Privacy fears fuel a fintech pioneer
A rebellion is stirring against our digital overlords, as seed and venture capital investors place bets on new business models that feed on privacy concerns in the post-Snowden era.
Perversely, large-scale data breaches only benefit fintech companies like the Stone & Chalk resident Meeco, which aims to disrupt the likes of Google and Facebook by enabling consumers to regain control of their personal data and turn it into a valuable asset.
Until about five years ago, Meeco founder and chief executive Katryna Dow’s privacy mission was falling on deaf ears — she was out of step with a seemingly manic desire by people to share everything online.
In 2013, a pivotal moment occurred with Edward Snowden’s leak of extensive internet and phone surveillance by US intelligence services.
The digital behemoths benefit from the so-called “surveillance economy” in four main ways.
They collect information about your identity, track your online behaviour, segment your preferences and tailor offers to suit your individual needs.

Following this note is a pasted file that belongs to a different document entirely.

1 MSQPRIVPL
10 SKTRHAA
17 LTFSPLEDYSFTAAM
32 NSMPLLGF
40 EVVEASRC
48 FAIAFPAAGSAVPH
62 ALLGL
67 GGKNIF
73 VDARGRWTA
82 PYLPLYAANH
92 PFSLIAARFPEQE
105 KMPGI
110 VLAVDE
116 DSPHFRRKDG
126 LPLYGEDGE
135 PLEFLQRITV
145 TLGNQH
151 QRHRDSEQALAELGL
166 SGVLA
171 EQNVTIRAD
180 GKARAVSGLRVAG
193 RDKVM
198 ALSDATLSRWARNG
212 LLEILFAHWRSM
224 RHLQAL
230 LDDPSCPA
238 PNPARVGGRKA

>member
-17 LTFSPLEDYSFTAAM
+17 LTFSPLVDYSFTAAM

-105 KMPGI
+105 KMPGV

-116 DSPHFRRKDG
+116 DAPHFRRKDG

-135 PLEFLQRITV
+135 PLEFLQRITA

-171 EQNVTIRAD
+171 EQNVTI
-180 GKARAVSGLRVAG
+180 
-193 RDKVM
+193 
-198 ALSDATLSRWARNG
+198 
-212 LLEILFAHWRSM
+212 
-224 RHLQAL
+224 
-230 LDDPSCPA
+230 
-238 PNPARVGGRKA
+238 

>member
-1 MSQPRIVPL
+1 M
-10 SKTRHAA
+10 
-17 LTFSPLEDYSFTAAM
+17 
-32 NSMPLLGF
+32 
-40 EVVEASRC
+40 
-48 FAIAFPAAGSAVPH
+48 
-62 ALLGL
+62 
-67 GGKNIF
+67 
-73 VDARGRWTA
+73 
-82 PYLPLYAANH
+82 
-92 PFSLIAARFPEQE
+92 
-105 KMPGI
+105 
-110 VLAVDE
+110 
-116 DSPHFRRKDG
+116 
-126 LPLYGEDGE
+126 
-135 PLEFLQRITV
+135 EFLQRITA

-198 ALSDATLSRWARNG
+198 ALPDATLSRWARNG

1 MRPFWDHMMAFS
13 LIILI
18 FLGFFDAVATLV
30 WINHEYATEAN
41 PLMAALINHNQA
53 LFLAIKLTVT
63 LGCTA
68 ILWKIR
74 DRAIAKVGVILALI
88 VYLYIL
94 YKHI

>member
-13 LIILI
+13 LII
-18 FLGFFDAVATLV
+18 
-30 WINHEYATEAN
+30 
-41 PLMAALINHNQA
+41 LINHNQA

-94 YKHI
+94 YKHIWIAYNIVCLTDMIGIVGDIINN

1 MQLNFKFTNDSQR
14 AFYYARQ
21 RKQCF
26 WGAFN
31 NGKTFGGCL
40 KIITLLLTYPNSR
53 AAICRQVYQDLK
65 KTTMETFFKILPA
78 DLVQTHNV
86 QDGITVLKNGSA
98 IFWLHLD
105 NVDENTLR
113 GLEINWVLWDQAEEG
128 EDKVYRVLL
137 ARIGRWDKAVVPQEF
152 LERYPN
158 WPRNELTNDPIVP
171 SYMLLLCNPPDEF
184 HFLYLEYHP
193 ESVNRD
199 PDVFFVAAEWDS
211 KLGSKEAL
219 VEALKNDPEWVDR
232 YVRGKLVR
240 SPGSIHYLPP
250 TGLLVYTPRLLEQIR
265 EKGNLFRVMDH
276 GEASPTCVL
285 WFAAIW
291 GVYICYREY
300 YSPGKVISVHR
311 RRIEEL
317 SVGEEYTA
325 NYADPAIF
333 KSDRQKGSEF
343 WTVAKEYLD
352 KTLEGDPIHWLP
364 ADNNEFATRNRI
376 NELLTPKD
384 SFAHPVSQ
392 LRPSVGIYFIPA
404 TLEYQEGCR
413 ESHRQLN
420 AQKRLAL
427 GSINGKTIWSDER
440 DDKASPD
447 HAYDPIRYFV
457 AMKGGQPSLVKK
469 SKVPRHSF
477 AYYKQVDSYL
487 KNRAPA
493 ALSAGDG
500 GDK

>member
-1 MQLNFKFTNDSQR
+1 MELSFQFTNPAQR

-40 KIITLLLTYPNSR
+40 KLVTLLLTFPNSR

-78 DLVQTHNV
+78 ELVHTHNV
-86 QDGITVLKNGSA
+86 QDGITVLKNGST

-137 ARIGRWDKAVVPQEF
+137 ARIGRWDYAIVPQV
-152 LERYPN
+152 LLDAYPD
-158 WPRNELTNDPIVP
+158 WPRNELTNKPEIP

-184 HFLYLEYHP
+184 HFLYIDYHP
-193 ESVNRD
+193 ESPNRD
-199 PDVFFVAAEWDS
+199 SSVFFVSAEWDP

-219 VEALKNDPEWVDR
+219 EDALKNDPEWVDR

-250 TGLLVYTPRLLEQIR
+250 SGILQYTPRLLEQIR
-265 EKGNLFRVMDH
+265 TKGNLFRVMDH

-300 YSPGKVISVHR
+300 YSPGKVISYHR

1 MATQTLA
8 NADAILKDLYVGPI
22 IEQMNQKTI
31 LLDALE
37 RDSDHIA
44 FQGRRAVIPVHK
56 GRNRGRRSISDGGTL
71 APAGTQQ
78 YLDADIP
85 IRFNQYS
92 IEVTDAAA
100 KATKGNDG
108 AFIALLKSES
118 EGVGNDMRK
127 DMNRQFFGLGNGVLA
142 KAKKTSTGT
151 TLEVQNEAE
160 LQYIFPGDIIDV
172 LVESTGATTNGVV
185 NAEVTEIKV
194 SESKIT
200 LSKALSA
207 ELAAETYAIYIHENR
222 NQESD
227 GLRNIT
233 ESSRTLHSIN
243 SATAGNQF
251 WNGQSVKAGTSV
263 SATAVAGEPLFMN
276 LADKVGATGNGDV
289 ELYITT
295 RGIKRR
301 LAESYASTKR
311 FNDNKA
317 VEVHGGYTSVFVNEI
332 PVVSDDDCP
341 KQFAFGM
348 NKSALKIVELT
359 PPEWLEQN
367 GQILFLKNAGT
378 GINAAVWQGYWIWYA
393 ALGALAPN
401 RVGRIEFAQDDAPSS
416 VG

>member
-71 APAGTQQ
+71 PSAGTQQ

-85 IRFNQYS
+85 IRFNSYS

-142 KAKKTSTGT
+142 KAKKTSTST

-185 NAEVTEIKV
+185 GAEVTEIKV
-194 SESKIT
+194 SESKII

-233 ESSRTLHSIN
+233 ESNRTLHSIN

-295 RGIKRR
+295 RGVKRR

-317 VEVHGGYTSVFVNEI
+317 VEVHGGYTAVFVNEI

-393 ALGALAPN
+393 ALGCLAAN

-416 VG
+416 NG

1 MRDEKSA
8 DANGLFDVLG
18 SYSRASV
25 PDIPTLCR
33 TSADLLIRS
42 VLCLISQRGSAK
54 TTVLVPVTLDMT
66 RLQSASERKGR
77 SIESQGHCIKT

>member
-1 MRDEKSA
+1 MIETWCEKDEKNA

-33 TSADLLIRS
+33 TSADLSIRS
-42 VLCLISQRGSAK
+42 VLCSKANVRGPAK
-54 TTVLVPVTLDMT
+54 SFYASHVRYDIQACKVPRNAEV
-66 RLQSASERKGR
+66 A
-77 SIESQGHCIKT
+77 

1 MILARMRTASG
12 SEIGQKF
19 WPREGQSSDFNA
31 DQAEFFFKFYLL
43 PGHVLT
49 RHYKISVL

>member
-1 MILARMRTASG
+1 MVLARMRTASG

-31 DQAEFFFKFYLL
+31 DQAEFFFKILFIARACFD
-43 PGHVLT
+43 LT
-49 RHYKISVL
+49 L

The Meeco model does likewise, but flips it all around so users take control and decide if they want to share their data.
Instead of shopping for deals and leaving a digital footprint for advertisers to bombard you with offers, the company is in the process of building marketplaces by forming partnership arrangements with various merchants around the world.
Users can then choose the brands they want to transact with, while remaining anonymous.
Meeco is not an advertising platform — the merchant partners can’t approach users without their explicit permission.
The underlying philosophy is that everyone in the transaction should benefit.
Meeco clips the ticket on any purchase, users control their data and can exchange it for value, and the merchant avoids the current race to the bottom on price.
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Source: Privacy fears fuel a fintech pioneer – The Australian